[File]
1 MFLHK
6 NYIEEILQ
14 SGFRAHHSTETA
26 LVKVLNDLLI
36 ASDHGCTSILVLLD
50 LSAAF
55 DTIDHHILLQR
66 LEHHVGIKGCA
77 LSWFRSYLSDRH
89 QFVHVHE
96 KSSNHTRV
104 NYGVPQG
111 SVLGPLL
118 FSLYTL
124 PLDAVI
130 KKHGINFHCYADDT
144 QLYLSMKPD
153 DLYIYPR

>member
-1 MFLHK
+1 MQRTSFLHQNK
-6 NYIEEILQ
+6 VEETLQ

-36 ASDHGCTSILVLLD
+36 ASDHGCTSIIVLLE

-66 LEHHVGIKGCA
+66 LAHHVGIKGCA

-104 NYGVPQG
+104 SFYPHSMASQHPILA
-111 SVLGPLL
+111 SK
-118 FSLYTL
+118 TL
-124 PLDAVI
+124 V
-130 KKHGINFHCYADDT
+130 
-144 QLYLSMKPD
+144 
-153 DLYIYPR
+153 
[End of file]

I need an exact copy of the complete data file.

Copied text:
1 MFLHK
6 NYIEEILQ
14 SGFRAHHSTETA
26 LVKVLNDLLI
36 ASDHGCTSILVLLD
50 LSAAF
55 DTIDHHILLQR
66 LEHHVGIKGCA
77 LSWFRSYLSDRH
89 QFVHVHE
96 KSSNHTRV
104 NYGVPQG
111 SVLGPLL
118 FSLYTL
124 PLDAVI
130 KKHGINFHCYADDT
144 QLYLSMKPD
153 DLYIYPR

>member
-1 MFLHK
+1 MQRTSFLHQNK
-6 NYIEEILQ
+6 VEETLQ

-36 ASDHGCTSILVLLD
+36 ASDHGCTSIIVLLE

-66 LEHHVGIKGCA
+66 LAHHVGIKGCA

-104 NYGVPQG
+104 SFYPHSMASQHPILA
-111 SVLGPLL
+111 SK
-118 FSLYTL
+118 TL
-124 PLDAVI
+124 V
-130 KKHGINFHCYADDT
+130 
-144 QLYLSMKPD
+144 
-153 DLYIYPR
+153 